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UnitedHealth Group, Inc. Recruiting Manager suffering from depression and anxiety denied benefits

A disability attorney recently filed a federal ERISA lawsuit against both UnitedHealth Group Long-Term Disability Benefit Plan (UHG) and Sedgwick Claims Management Services (Sedgwick) after the client was wrongfully denied long term disability benefits.

The plaintiff, John Doe, was employed by UnitedHealth Group, Inc., who provided short-term and long-term disability benefit plans to the Plaintiff. By virtue of his employment, the plaintiff was covered by UnitedHealth’s Short-Term and Long-Term Disability Group Policies.

The Facts of the Case Against UnitedHealth Group Long-Term Disability Plan and Sedgwick Claims Management Services

Plaintiff worked as a recruiting manager for UnitedHealth Group, Inc. beginning in 2006. UHG is a group of health care companies with its principal place of doing business being located in Minnesota.

Plaintiff was a participant of UHG’s short-term and long-term disability benefit plans.

Terms of the Plans include:

  • Short-Term Disability Plan provided income protection and pay benefits to disabled UHG employees for up to 180 days after the disability occurs.
  • The Plan was funded by UHG and administered by Sedgwick.
  • Long-Term Disability Plan provided income protection and pay benefits to disabled UHG employees after a 180-day waiting period and during their periods of disability up to certain maximum benefit periods.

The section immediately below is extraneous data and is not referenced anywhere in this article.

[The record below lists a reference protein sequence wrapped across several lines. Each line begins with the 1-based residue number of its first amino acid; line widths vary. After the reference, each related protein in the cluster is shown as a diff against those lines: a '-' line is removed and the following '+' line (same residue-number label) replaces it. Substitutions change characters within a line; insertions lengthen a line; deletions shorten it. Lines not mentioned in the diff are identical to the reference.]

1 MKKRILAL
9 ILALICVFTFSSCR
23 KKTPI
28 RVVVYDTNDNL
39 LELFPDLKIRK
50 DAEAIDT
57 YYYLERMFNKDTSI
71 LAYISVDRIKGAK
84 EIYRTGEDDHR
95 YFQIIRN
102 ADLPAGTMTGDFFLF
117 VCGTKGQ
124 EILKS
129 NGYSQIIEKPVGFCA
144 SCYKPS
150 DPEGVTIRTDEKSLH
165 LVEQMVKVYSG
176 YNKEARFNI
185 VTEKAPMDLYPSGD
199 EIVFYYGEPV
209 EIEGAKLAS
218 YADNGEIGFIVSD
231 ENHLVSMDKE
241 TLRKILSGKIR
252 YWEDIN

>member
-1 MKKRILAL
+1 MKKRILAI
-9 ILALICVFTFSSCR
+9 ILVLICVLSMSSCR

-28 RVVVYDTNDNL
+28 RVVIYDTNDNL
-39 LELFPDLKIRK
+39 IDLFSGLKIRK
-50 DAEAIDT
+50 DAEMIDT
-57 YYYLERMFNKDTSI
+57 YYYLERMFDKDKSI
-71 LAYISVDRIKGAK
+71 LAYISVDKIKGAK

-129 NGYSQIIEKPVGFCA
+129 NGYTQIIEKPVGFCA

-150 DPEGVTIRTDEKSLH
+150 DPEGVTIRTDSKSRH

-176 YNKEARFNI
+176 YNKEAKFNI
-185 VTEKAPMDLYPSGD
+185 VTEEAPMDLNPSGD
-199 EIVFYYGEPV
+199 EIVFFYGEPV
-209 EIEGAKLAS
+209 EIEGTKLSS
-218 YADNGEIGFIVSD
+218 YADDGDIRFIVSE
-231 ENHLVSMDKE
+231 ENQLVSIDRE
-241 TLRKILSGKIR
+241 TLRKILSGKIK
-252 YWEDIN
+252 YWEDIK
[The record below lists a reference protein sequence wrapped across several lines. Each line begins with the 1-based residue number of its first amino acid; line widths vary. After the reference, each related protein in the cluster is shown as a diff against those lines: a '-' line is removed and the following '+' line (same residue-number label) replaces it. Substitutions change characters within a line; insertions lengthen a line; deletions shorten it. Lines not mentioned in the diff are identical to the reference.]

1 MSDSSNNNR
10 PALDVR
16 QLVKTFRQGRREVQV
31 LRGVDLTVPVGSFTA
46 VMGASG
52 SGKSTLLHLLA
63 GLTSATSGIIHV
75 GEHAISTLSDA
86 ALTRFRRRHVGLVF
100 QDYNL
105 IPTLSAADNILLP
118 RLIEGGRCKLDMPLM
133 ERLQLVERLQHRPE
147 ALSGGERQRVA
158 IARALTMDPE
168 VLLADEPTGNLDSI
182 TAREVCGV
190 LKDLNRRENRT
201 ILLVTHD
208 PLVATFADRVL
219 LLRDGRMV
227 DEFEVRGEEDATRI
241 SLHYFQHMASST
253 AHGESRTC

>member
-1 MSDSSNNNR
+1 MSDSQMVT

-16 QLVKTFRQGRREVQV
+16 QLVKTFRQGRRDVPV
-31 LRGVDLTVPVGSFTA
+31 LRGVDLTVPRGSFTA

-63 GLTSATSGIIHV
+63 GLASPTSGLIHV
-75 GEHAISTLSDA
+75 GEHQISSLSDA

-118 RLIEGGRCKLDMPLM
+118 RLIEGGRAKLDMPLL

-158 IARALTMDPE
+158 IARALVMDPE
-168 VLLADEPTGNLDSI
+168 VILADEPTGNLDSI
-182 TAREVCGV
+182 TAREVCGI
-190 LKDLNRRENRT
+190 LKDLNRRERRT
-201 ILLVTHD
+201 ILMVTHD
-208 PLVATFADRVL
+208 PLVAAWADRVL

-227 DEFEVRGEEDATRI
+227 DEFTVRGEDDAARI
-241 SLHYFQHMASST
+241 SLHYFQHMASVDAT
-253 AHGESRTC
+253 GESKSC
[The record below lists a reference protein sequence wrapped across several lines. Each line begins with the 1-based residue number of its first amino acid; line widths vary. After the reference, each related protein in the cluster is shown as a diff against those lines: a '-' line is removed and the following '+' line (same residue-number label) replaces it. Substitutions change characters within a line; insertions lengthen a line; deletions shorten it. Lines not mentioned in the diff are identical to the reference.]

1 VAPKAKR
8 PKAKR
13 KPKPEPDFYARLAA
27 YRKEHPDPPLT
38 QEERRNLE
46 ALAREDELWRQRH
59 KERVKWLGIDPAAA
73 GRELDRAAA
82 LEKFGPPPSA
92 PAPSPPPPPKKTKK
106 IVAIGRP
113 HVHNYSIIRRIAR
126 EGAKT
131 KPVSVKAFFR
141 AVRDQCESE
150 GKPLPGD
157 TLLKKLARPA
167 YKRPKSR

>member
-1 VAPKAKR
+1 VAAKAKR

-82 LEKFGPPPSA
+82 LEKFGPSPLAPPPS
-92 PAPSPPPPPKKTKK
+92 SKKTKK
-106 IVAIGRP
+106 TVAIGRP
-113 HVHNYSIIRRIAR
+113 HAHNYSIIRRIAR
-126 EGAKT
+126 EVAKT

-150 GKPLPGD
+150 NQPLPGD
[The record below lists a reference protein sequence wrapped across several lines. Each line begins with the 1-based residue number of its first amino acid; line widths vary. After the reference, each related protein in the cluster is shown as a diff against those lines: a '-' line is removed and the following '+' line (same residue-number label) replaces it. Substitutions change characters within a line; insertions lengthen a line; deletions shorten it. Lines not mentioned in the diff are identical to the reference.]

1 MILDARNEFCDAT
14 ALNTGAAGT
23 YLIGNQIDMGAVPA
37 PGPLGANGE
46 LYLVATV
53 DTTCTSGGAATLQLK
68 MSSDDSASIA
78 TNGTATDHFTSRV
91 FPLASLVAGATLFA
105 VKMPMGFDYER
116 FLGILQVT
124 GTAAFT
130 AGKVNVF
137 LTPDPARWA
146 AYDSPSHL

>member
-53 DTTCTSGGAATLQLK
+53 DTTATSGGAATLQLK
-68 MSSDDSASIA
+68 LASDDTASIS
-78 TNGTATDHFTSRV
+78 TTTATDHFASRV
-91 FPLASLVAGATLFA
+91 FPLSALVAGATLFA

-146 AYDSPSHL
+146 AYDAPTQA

• For the first 24 months, the LTD plan was funded by UHG and administered by Sedgwick.

Other Terms of the LTD Plan included:

  • Participant is “Disabled” if he/she is unable to do the Material Duties of his/her Own Occupation due to a medical condition and is unable to earn at least 80% of his/her adjusted Earnings after inflation from working in his/her Own Occupation.
  • The “Medical Condition” needed to be proven with clear documentation from the Physician supporting Participant’s Disability.
  • Limited benefit payments to a maximum of 24 months for disabilities that were caused or contributed to by a mental disorder unless the patient was confined to a hospital at the end of the 24-month period, in which case, Participant would receive benefits as long as he/she remain hospitalized and under age 65.

Plaintiff developed anxiety and depression that became more severe as he worked with UHG. His mental health conditions were complicated further by the fact that he had to take many medications that were prescribed for his mental health conditions.

Plaintiff’s mental health providers recommended that he take a disability leave. As a result, Plaintiff left work after November 24, 2009.

Plaintiff applied for STD benefits and received them for the entire 180-day period of STD benefit entitlement.

Denial of UnitedHealth and Sedgwick Disability Benefits Claim

On November 23, 2010, Sedgwick terminated Plaintiff’s LTD benefits as of November 1, 2010 because the medical evidence no longer indicated that the Plaintiff was disabled. Sedgwick mentioned that Plaintiff had 180 days to file an appeal.

Plaintiff talked with Sedgwick’s representatives on November 23, 2010 and November 29, 2010, telling them the LTD plan required that he provide objective information to support his claim.